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  #1  
Old 02-20-2000, 05:40 PM
paul paul is offline
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Join Date: Dec 1999
Location: Chicago,Ill.
Posts: 1,625
First I need a good camera with a date feature. I take abot 600 - 1000 pictures a year. I do a lot of work that might need documentation, clairity is number 1. Durability, must not be cheaply made, construction sites are pretty dusty. Speed don't want to wait a half hour to down load pictures to a zip disk. Cost, looking to spend about $500-800.<p>----------<br>paul<br>
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  #2  
Old 02-20-2000, 07:02 PM
Lanelle Lanelle is offline
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Join Date: Feb 2000
Location: No.VA, zone 7
Posts: 1,361
I've been using a Sony Mavica on a current project. We went out and shot 130 pics in one morning. It uses regular floppy disks in the camera. Each will hold 11-13 photos. Put the disk in the computer and you're ready to work, print or whatever. It saves in a JPEG format. To transfer to a zip disk is fast because you're using the power of your computer. The only thing that slows down the transfer process is renaming the files. Mavica assigns the same set of file number sequences on each disk. Don't know if it can be programed otherwise. I like that it uses such a common storage method. Nothing to plug into the computer or lose. As long as you have a stack of floppies, you can shoot more photos. I use Windows Explorer to preview the photos and transfer to zip that way I don't keep the bad shots.<br>The resolution is good. I've used them in my design software and they printed out very nice looking photos. I don't know about the date feature since I try to keep that off of my shots. The mid to upper priced Mavicas have zoom and are in your $$ range.<p>----------<br>Lanelle<br>
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  #3  
Old 02-21-2000, 06:58 AM
nelski nelski is offline
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Join Date: Jan 2000
Location: sac city iowa
Posts: 26
I have a Sony MVC-FD91 and it is on the high end of the sony cameras. What I like about it is the zoom lens,E-mail mode and Auto focus and you can record moveing images. And I use the voice setting to make notes to myself when on a project. And each pic has time and date. The cost two years ago was $1,000 I think they have come down some.<p>Royce
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  #4  
Old 02-21-2000, 11:29 AM
GrassMaster GrassMaster is offline
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Join Date: Dec 1999
Location: Columbus, JawJa of the great U.S.A.
Posts: 447
Hello:<p> I've had a Sony Mavica for over a year & a half. It's the only one to buy because of the floppy disk.<p> No special programs & no darn cables to plug & unplug!<p> I just wish I could get rid of it & get the new one I think its MVC-FD91 but not sure.<p> Anybody interested in a used one, in excellent shape. E-mail me at dj5a@aol.com<br><p>----------<br>GrassMaster - Have a nice day!!!!! Home: http://www.lawnservicing.com<br>Visit my browser Start Up Page http://www.lawnservicing.com/startup/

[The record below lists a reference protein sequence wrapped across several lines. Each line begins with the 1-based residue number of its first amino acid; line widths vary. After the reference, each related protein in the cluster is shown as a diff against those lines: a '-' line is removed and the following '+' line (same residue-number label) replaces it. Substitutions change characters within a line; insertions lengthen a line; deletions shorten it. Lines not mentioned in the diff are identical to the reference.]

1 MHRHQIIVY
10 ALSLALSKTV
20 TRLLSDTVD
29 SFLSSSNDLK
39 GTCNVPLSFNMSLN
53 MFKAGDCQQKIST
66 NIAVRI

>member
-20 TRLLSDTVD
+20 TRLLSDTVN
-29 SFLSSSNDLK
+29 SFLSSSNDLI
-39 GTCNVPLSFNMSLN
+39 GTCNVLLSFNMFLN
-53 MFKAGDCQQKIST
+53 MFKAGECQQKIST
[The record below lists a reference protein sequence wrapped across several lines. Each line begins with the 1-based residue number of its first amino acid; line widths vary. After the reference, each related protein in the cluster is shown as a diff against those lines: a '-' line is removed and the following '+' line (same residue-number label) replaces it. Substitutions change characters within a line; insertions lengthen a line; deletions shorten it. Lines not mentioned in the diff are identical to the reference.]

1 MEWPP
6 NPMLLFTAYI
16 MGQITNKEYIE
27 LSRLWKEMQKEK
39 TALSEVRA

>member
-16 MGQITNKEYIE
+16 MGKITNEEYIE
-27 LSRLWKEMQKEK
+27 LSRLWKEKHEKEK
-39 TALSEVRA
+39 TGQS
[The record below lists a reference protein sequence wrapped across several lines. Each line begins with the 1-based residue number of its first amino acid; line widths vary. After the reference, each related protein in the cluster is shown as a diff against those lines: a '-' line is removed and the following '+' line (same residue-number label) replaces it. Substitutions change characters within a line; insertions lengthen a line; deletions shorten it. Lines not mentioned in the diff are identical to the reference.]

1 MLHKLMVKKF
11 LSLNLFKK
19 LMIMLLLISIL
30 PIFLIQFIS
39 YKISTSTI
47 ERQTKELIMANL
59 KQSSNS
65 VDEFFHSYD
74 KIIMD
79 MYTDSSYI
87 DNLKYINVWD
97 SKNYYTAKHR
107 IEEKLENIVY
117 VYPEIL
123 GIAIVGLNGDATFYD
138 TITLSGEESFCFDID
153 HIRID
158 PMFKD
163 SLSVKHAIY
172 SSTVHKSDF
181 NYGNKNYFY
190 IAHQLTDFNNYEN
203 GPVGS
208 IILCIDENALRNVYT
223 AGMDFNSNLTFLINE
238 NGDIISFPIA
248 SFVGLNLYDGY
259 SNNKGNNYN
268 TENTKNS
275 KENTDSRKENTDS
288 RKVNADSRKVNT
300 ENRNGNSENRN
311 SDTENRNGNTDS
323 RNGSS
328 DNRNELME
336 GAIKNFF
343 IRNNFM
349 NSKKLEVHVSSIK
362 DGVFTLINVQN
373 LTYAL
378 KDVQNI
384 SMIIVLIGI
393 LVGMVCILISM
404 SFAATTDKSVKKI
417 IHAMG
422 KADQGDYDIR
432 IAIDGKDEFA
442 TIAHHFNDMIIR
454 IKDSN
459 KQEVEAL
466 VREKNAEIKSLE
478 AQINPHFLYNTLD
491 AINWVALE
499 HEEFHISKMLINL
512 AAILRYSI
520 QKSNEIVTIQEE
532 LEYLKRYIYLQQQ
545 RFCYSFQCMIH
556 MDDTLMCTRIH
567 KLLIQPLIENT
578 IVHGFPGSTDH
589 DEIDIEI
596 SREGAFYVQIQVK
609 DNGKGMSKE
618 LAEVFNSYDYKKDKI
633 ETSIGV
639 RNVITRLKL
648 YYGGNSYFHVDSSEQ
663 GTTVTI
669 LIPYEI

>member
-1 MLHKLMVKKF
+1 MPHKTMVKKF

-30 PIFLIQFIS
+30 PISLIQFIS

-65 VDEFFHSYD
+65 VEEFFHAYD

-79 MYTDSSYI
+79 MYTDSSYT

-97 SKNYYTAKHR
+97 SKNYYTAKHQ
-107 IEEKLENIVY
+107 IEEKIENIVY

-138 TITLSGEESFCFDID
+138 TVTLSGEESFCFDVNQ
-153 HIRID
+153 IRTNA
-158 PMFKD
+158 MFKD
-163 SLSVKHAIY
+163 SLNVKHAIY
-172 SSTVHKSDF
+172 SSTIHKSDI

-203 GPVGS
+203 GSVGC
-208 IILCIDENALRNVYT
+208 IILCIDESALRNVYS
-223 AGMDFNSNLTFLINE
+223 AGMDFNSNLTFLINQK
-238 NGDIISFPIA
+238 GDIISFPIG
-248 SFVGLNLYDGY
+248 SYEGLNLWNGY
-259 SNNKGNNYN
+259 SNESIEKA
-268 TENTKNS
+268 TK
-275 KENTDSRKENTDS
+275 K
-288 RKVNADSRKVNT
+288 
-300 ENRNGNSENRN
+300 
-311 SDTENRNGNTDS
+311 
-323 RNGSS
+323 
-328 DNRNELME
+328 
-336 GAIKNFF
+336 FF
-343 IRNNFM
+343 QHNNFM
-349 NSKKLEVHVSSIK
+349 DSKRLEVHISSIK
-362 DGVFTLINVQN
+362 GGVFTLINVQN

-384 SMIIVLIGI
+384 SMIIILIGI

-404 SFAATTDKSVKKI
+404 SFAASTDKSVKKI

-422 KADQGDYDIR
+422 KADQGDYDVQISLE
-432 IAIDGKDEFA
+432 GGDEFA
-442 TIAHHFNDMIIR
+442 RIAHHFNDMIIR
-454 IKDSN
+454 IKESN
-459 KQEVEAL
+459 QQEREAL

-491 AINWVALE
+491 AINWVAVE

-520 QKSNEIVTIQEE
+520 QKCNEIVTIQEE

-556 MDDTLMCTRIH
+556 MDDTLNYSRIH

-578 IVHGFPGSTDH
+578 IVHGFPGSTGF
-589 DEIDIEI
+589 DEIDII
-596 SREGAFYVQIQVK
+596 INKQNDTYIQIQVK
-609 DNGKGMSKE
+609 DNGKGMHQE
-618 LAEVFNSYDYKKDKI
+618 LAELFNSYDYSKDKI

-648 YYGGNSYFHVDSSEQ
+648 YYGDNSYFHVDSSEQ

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  #5  
Old 02-21-2000, 03:42 PM
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Stonehenge Stonehenge is offline
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Join Date: Feb 2000
Location: Midwest
Posts: 1,277
I've been using a Kodak DC260 for a year and have been very pleased, but how well it can slide into your system will depend on what hardware you have. Get a good resolution - I recommend at least 1.5 megapixels (photo quality for 3&quot;x5&quot; photos) - The Kodak can take shots at three resolution levels, has digital and optical zoom. You need a compactflash card to store the images (much more room than a floppy), but this is where you're particular hardware comes into play. I use it with a laptop that has two PCMCIA type II slots - I just put the flash card into a PCMCIA adapter and slide it into the side of the laptop (it takes about 5 seconds). The beauty of it is once it's in my laptop, the laptop treats it like a separate RAM drive - i.e., all photos are immediately available. The newest model (a DC290, I think) also has USB, making hookup to a desktop unit just as fast. A 10MB card will take 40 pictures in low res, 18 in high res. You can have the camera auto date stamp, add audio notes to each shot, review an enlarged pictures on the camera's screen. I bought mine for $700. <p><br>As I'm writing this I'm tinkering with the camera - to get the opticcal zoom, the lens has a motor that drives it in and out. It uses this motor at startup, too. If you're always in dusty sites, I would think some would eventually get caught between the cylinders around the lens and gum it up. If your shots are more for documentation than for marketing, I guess I'd look for one with a stationary (point-and-shoot) type lens. You should be able to pick one up pretty cheaply, I would think ($400-600).
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